After two years of serious negotiations between the United Paperworkers Intl. Union (UPIU) and the Oil, Chemical & Atomic Workers Intl. Union (OCAW), delegates to both unions’ merger conventions approved the formation of the Paper, Allied-Industrial, Chemical and Energy Workers Intl. Union (PACE) on January 4, 1999. This merger capped discussions about joining forces that began in 1979.
The desire to merge sprang from the realization by both organizations that with greater resources, they could organize more workers and represent their members better in an age of corporate mergers and global competition.
PACE represents 275,000 workers in the pulp, paper, automobile parts, appliance manufacturing, cement, kaolin, oil, chemical, nuclear materials, and pharmaceutical industries. Other sectors include health care, aviation, natural gas distribution, and mining. It is the fourth largest industrial union.
The union has 1,500 locals in the U.S. and Canada, and is structured into 11 regions. Governing the union between conventions is the international union executive board that consists of the elected international officers.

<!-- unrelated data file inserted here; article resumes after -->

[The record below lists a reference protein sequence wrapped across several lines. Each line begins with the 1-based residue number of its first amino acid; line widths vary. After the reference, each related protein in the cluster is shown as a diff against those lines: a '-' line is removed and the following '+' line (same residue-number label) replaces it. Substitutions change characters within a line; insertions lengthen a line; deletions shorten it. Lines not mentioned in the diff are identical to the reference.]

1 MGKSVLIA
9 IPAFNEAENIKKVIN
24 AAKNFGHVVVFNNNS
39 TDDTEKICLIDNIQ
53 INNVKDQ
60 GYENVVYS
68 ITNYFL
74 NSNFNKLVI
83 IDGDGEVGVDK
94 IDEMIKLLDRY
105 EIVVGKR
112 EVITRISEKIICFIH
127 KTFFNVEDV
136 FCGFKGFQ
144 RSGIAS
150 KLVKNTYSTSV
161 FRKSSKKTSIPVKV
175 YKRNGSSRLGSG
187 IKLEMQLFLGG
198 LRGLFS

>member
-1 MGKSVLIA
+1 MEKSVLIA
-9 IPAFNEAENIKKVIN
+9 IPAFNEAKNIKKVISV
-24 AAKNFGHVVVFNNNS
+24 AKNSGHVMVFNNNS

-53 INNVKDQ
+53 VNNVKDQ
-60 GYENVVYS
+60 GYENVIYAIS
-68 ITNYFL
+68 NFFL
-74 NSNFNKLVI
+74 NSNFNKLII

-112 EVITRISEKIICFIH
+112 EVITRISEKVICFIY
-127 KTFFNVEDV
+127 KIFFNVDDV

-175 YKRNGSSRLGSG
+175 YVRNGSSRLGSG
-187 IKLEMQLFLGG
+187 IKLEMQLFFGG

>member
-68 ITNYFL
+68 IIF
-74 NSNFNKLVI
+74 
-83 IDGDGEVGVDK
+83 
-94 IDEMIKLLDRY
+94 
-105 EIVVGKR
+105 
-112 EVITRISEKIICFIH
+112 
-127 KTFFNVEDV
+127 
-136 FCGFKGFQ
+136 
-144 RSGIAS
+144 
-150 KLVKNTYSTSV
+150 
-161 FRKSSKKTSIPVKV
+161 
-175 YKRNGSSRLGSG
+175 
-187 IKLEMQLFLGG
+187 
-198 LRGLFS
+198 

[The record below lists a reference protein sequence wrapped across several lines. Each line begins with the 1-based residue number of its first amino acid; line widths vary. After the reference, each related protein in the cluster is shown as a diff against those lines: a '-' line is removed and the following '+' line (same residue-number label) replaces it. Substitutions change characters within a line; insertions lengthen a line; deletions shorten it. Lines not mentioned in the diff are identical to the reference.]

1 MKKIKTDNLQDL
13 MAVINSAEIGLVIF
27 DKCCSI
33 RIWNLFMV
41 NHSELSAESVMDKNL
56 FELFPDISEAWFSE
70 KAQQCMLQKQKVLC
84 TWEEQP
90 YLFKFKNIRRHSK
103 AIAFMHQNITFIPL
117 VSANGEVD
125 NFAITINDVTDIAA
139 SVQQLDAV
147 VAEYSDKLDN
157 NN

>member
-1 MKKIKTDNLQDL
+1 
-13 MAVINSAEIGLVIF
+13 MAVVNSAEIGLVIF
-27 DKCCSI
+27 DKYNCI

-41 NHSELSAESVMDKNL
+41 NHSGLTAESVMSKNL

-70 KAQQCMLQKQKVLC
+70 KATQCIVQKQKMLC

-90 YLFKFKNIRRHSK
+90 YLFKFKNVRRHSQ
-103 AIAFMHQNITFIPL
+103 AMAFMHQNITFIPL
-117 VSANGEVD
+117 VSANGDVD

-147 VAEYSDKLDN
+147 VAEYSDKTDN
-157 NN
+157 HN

Delegates to the PACE constitutional convention held every four years elect the international union president, executive vice president, secretary, and treasurer by a majority vote. Convention delegates from each region form regional caucuses to elect the vice presidents and rank-and-file advisory board members from that region. The rank-and-file advisory board expresses the concerns of the membership to the international executive board.